"In ABA, you do things based on the kid's needs, so our program is geared for them individually," Cole said. "If you have a child who has autism and they receive an ABA prescription, then it can be for something just as simple as they need help because their academics are not where they need to be or they just need a little bit more help because their behavior is really, really aggressive and they need help transitioning. Those are things we take for granted as typical developing people."
Cole said she works with Jacey two to three hours a day, sometimes going to the library and being a part of play groups or doing something as simple as talking to the librarian. The ABA will progress according to Jacey's needs, but once school starts, Jacey won't be in special education classes.
Though Cole said diagnosing a child with autism as early as 3 years old would've been rare seven years ago, it's not anymore and it's good to start therapy as early into a child's formative years as possible. She supported Jacey's desire to be on the Glendale Gators with her older sister because she thought it would be beneficial for Jacey to be around more kids her age.
Jacey wanted to be on the swim team since last summer, but once she was old enough this summer, she still had one more prerequisite to meet. The minimum age to be on the Gators is 5, but to officially be on the team, participants have to swim the length of the pool, 25 meters.
"She could swim, but she couldn't quite make it the whole way," said McKenzie Hogan, a Glendale coach. "I grabbed her one day and I sat her down and said, 'You can do this, and you're not going to stop or touch the bottom.' She needed to hear it from somebody else other than maybe her family that she can do it. I just had to push her and she just swam right down the pool with no problem."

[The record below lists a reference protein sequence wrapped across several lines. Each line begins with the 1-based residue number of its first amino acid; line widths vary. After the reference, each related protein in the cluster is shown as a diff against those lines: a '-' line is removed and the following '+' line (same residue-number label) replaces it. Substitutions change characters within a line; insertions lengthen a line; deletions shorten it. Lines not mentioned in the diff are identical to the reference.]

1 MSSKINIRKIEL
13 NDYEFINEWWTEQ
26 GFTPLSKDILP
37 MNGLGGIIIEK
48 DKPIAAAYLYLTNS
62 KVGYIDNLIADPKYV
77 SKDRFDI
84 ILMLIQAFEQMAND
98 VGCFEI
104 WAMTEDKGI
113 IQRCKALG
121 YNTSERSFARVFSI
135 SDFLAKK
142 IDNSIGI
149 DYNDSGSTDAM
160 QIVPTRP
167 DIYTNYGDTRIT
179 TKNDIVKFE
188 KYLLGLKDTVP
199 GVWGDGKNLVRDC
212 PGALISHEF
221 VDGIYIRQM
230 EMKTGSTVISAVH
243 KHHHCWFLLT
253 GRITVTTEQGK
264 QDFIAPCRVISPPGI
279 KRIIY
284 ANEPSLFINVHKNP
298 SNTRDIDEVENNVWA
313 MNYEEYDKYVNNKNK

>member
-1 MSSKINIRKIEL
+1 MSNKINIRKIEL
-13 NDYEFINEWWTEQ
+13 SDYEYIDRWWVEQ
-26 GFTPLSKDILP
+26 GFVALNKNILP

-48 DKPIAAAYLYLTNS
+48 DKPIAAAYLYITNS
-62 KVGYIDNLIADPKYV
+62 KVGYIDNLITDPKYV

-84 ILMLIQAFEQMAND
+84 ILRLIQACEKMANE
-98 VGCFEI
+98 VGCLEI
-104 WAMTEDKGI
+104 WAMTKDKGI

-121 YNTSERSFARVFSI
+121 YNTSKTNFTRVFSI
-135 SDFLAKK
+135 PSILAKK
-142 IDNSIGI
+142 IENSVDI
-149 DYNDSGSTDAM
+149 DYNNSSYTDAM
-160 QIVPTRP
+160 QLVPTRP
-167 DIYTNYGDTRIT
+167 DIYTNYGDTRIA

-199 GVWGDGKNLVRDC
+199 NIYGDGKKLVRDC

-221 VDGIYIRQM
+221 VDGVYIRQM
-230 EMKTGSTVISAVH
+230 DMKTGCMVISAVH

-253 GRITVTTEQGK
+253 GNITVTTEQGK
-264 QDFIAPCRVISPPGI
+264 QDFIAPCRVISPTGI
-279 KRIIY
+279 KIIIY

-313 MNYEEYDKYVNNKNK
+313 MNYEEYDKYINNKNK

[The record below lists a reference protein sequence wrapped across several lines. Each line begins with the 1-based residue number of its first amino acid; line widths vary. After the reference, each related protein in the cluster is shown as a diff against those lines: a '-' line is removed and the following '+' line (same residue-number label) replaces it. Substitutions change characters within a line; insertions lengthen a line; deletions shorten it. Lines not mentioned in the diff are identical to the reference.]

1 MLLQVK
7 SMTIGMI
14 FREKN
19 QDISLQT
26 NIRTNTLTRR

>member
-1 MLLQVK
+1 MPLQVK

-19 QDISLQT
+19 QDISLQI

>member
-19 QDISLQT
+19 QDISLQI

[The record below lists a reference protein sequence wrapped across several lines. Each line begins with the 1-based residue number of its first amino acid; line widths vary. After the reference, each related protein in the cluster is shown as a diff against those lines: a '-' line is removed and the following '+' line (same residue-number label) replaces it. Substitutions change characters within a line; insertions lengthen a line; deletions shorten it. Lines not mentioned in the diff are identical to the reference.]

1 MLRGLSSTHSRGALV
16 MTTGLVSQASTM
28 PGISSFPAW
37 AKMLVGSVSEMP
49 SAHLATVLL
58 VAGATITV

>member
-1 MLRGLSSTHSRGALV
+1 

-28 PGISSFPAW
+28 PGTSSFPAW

Tiffany said she was worried Jacey's coaches wouldn't be able to handle her daughter, since Attention Deficit Hyperactivity Disorder (ADHD) can be more pronounced in children with autism. She hasn't heard any coaches complain, and Hogan said that Jacey is always happy to be in the pool.
Hogan and fellow coach Tristan Hobbs spend time working one-on-one with Jacey. At the Gators' meet Monday, Hobbs had to take extra time to encourage Jacey to jump into the pool for her backstroke.
Cole said Jacey's involvement with the team helps Jacey see other kids appropriately deal with things, like taking directions and not stopping before getting to the end of the pool. It's also a chance for the team and everyone involved to be exposed to autism.
"It's not just this rare syndrome that people are so afraid of," Cole said. "Autism is something we see every day and it's just something we have to work with. … It encourages other kids to learn that these are just regular kids, just like they are, and they just happen to have autism — autism doesn't have them, but they have autism."
The team also encourages positive reinforcement, giving swimmers ribbons after every meet regardless of where they place. Cole said Jacey will come to the sessions with her ribbons, showing them off and telling her about how she did in the swim meet.
For Jacey, it marks a milestone because before, she wasn't expressing anything normally — and definitely not joy.
"She doesn't care what color ribbon it is, especially being the youngest on the team and having autism," Tiffany said. "She's definitely not the fastest, but she gets those ribbons and hangs them up in her room. She's very happy now — she has friends for the first time."Copyright © 2015, Los Angeles Times